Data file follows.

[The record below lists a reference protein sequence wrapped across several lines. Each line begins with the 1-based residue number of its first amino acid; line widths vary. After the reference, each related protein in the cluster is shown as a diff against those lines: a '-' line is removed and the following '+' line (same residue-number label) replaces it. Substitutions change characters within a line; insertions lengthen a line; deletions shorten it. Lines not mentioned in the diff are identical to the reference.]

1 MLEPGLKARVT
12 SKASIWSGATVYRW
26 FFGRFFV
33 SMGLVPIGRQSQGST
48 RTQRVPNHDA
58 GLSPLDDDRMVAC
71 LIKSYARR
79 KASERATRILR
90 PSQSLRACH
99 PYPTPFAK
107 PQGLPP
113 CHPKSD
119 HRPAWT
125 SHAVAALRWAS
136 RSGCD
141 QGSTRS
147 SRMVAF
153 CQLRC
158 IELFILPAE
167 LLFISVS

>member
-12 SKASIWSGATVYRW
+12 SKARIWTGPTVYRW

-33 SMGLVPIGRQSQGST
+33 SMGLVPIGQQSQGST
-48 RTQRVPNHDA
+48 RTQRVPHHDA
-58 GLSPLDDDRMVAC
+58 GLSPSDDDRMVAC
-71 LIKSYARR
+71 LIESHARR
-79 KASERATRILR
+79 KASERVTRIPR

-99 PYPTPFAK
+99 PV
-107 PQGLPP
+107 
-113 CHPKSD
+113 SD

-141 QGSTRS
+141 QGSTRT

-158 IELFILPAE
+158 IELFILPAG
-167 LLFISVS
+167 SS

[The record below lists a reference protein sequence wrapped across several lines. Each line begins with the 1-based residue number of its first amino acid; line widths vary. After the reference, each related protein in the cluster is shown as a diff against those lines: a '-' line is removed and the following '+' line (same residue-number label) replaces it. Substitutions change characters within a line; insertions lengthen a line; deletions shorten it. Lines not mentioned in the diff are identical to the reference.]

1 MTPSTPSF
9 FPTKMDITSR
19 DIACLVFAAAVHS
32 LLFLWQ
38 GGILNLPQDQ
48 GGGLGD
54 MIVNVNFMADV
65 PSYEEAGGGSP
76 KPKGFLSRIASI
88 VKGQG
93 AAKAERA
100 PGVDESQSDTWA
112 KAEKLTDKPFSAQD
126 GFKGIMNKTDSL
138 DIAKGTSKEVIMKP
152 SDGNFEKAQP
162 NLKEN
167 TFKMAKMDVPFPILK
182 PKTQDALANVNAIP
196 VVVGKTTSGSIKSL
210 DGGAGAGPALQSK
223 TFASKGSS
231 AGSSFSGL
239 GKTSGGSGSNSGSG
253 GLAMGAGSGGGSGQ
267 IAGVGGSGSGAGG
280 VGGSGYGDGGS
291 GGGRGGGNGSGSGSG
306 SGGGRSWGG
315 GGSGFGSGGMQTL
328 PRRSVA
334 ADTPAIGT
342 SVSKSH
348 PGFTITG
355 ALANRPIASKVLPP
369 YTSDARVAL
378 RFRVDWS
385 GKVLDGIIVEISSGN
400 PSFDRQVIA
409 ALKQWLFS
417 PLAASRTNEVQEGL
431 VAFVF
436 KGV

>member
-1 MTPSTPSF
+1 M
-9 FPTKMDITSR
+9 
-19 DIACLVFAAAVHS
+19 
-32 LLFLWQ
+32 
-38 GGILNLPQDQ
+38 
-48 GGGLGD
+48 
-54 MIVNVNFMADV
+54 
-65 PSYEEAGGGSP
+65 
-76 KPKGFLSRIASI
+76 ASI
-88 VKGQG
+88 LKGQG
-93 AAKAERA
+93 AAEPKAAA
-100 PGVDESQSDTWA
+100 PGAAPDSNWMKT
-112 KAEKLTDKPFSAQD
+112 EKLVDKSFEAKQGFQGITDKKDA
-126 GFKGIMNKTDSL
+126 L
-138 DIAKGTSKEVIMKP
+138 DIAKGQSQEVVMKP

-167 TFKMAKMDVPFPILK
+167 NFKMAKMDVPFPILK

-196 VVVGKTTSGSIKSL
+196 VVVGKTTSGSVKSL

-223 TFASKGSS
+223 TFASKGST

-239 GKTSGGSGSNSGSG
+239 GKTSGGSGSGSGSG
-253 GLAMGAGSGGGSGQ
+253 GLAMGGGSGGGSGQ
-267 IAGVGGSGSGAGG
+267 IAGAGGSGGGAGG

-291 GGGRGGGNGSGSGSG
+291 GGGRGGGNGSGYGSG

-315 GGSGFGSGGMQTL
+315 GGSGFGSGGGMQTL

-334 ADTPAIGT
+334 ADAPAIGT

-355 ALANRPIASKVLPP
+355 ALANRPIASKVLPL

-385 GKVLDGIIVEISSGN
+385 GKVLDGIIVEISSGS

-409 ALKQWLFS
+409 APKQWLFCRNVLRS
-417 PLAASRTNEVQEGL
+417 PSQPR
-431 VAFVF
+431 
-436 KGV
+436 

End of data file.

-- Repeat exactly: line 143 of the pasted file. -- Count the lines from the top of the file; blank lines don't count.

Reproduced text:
+385 GKVLDGIIVEISSGS